This 433 page book is now available through McFarland. It’s a bit pricy at $59.95, but Senn’s work is always entertaining and very informative. I am looking forward into diving into this! 

You can order your copy now by clicking HERE.

Book Review: Hammer Complete

Hammer CompleteHammer Complete: The Films, the Personal, the Company
Published by McFarland, 2018. 992 pages.
By Howard Maxford

Wow.

It’s really hard to be not excited when a book comes out on one of your favorite studios that is just a few pages shy of a 1000! Sure, some of you that ask, “do we really need another book on Hammer Films?” Well if it is as massive and thorough as this one, then that would be a definite yes! I have been waiting on this book to come out since McFarland announced it well over a year ago, but had no idea how colossal of a tome this would be. Maxford states in his introduction that it has taken over 15 years to complete this and it looks like it.

I’ve been reading and researching and learning about Hammer Studios and the people behind it for somewhere around three decades, but there is always still more to learn. That was proven once again as I started browsing through this before I read some little tidbits that I didn’t know about. Such as that Jimmy Hanley, who played the friendly bartender in The Lost Continent (1968), is actually the father of Jenny Hanley, who appeared in Scars of Dracula (1970)! Sure, it’s just a little bit of trivia, but that is a sign of a good reference book.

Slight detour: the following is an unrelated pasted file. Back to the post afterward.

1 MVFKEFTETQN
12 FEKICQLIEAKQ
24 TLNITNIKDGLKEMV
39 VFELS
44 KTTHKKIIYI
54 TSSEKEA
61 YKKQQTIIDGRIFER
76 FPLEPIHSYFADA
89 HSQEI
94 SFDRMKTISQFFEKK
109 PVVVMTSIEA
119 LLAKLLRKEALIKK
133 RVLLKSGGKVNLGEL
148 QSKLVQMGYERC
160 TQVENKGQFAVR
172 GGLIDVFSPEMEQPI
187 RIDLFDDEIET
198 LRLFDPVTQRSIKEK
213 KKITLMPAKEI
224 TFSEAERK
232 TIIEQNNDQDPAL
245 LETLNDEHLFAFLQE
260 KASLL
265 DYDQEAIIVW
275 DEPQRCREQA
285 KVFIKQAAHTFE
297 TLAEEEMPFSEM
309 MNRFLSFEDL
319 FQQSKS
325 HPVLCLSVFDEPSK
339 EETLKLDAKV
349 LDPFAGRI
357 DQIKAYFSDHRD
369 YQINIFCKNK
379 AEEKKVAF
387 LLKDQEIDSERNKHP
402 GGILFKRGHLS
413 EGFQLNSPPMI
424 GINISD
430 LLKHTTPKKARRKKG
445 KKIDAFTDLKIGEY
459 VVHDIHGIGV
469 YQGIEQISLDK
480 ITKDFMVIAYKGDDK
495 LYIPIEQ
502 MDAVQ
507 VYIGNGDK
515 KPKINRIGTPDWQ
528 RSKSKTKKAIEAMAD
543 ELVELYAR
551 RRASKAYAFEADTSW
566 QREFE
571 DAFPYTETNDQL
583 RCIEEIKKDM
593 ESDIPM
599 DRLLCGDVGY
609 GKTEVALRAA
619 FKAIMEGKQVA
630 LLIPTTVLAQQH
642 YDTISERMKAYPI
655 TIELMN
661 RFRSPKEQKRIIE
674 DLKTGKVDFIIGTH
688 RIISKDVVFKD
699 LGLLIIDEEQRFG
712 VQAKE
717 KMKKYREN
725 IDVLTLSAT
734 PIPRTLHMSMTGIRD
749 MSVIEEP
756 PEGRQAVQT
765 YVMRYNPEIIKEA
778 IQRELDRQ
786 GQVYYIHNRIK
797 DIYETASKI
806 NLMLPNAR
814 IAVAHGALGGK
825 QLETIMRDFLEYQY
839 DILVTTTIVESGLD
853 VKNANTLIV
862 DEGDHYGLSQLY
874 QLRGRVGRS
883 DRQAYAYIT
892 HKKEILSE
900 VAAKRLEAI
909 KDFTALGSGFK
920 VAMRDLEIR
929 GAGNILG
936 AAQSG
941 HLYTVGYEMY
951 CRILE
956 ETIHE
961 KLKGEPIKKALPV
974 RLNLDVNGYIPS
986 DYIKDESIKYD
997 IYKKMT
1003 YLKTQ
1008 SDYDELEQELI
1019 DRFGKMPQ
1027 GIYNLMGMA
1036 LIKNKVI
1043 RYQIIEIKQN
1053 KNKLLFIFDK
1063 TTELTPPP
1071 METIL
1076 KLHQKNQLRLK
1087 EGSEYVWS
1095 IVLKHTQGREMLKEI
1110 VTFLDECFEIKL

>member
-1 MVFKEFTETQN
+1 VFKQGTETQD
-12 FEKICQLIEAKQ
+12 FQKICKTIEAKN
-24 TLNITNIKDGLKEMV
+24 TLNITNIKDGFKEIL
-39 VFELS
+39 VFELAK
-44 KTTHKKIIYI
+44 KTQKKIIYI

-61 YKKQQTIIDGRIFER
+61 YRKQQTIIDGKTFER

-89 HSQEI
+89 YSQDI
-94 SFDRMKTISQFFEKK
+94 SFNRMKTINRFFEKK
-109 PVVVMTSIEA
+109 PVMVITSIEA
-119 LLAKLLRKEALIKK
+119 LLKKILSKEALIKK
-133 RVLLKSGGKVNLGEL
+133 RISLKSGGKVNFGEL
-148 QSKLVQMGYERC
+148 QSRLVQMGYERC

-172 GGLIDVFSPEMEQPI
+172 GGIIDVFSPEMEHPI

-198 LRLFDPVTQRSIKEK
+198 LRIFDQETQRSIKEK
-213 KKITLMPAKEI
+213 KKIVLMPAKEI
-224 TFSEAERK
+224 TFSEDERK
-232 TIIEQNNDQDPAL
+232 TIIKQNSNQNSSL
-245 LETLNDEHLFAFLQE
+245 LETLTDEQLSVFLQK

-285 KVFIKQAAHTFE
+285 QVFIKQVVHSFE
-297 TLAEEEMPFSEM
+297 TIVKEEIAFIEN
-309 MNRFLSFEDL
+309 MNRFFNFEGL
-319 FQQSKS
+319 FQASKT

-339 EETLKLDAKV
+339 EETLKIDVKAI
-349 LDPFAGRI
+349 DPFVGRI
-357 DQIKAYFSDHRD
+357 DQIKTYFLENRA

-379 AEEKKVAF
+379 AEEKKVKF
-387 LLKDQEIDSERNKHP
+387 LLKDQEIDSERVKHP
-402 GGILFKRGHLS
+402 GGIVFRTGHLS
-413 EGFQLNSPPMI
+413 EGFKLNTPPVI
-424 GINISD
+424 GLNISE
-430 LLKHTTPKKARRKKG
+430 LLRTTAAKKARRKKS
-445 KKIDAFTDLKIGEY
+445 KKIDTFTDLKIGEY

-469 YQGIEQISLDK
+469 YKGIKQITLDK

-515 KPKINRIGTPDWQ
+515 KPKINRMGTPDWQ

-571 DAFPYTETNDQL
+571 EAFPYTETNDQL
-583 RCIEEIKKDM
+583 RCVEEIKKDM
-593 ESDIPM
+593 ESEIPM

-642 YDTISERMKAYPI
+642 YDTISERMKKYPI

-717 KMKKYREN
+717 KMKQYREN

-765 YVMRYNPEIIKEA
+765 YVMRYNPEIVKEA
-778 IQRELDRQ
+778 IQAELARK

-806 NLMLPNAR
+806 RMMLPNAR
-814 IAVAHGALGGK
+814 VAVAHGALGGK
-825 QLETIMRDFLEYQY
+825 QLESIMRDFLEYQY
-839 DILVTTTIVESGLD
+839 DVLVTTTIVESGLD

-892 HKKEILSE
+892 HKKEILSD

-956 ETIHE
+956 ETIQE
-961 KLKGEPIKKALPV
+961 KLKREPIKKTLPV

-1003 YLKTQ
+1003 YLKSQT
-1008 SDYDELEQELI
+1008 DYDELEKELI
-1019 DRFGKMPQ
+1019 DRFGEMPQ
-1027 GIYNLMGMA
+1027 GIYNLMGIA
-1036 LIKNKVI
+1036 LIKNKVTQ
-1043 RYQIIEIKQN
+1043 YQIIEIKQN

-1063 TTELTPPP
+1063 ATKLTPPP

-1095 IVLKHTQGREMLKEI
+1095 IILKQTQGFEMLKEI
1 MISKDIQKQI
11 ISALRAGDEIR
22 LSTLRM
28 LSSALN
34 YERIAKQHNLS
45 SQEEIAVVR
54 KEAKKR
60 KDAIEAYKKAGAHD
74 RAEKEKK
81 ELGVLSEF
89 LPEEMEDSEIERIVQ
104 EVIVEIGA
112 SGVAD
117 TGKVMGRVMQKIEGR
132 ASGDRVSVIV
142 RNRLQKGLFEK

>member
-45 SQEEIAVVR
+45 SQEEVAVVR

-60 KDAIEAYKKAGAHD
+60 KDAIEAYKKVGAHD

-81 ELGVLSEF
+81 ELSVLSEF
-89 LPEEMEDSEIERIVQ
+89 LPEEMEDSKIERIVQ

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Book Review: Horror in Space

Horror in SpaceHorror in Space
Published by McFarland, 2018. 248 pages.
Edited by Michele Brittany

The book’s subtitle is “Critical Essays on a Film Subgenre” and boy howdy, it sure is. If you’re looking for an easy read, one that might bring up some easy but not-too-deep thinking ideas about these movies that we love, then you might want to look for another book. When you have the words “Critical Essays” in the book’s title, that is a big hint at the kind of writing that you’ll find within those pages. The collection of authors that have been gathered here for this volume are all very intelligent scholars, from sociology teachers, doctoral candidates, to professors, so they know their stuff. So please don’t let my comments about their opinions and theories seem like I’m trying to say they are uneducated. That is not the point I’m trying to make.